Yes, that is all true. And that Baltz quote has always resonated with me ever since the moment I heard it in graduate school. As far as the line between reality and fictions stands, I’ll give you another quote. I believe it was Picasso that said, “art is a lie that tells you the truth.” With that, you can see that there’s a blurring that occurs between reality and fiction, and I think that as an artist you have the luxury of making that line a malleable one. As far as giving images a title, absolutely not, I’ve never done that ever because I really believe that titling something actually limits its interpretation. Since I’m not bound by the rules of journalism, I play that card willfully.
"My personal journey involves being the son of alcoholic father who never quit drinking, and I had to turn all of those incredibly confusing and abrasive things that were said to me after being woken up in the middle of the night into something that was positive."
Todd Hido on finding his voice
How do you feel about Spike Jonze being inspired by one your photographs for his movie Her. He said, “It feels like a memory…the mood of a day without the specifics”.
It’s both fantastic and humbling that one little picture I made can become a catalyst for somebody as amazing as Spike to turn into something that’s deeply moving. I feel like Her is one of the most poignant movies of its time, especially regarding all the trouble we’re in with all this technology – that we don’t even fully understand how it affects us and how it will continue to alter our realities.
One thing I wanted to say about Spike is that his generosity of willingly sharing his inspiration from my picture publically is a rare and deeply confident act that one artist can take. It’s such a wonderful confirmation that the arts can speak to each other.
For your portraits, you either work with friends or models you’ve found online. What is the difference between shooting someone you’ve never met and shooting someone you know?
You would think that working with a stranger would be more complicated, however I often feel like there’s a tension that occurs when you’re first meeting a new model, and a lot of times I deliberately let that become a part of that thing that charges the air that makes the picture have some feeling in it.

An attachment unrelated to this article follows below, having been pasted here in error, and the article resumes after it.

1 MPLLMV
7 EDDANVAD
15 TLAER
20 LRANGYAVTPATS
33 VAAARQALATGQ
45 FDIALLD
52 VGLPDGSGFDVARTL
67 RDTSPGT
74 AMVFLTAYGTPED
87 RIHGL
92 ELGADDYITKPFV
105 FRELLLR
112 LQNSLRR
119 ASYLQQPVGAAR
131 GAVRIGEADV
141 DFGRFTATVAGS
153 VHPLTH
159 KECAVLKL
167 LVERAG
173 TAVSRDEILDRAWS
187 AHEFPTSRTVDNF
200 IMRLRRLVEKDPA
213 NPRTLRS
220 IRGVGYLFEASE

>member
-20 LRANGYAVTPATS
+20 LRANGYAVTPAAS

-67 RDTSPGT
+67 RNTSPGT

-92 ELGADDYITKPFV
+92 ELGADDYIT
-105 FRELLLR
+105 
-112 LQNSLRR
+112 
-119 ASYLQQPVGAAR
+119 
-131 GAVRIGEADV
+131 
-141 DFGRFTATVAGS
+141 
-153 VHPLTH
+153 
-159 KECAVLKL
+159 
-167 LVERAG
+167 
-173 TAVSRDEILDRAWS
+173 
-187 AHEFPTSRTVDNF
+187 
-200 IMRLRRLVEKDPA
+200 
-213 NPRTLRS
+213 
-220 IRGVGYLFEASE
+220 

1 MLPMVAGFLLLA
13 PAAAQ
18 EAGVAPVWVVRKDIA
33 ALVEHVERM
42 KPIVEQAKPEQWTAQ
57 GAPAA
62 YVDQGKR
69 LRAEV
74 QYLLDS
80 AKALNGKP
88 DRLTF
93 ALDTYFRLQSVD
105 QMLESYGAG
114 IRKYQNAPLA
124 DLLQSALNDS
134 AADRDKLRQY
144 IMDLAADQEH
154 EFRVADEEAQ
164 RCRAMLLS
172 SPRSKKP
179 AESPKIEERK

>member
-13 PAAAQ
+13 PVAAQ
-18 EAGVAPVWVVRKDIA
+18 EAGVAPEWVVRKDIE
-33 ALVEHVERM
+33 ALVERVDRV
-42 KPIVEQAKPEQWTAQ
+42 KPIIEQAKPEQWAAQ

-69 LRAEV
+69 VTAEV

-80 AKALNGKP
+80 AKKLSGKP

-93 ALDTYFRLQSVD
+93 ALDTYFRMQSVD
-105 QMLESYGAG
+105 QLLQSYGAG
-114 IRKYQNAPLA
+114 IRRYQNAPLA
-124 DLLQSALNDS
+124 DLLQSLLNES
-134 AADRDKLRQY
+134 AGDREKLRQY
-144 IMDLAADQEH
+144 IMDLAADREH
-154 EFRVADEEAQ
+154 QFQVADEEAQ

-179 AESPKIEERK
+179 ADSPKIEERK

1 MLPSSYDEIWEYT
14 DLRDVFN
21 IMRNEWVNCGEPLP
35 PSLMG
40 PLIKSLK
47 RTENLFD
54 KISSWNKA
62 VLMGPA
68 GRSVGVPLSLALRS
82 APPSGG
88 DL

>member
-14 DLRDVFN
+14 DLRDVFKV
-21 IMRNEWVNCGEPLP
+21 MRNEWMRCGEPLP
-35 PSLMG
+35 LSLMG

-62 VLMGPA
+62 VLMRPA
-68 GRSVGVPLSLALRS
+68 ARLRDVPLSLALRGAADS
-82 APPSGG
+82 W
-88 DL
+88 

On the other hand, there’s a model that I’ve worked with over and over again named Khrystyna. We have a tremendous rhythm and understanding that grew out of time and trust. She’s a commercial model, and you’ve probably seen her in some beauty ad somewhere, but the thing that’s interesting is she said that when I photograph her, she feels she can just be her real self even if she’s playing a character. It’s that underlying emotion that she needs to express that can occur when making art.
Why do you work exclusively at night? You must be an insomniac.
I am in fact quite a night owl though I work both in the daytime and the nighttime. I can focus better at night, and I also like darkness and mystery. Those are the things you see at night when you go out to shoot.
A lot of my portraits and landscapes are actually made during the daytime, but because of the atmosphere and printing style I see how you could have the impression a lot of them were at night or dusk because they all have a darkness. If it’s not there when I’m actually shooting it, I’ll end up making it that way when I print it.
How do you take advantage of the available light? The long exposure makes your saturated images almost glow off the print.
I just follow the light, literally. And I often will just point my camera to where the light is and where that glow occurs, whether it’s coming from a tiny little tungsten light bulb in someone’s house or the sun that’s veiled behind a layer of fog.
So let’s talk a little bit about the stuff you do outside your own photography. You’ve shot Victoria Beckham’s 2014 Fall Collection, what are your thoughts on being involved in areas outside fine art, like fashion?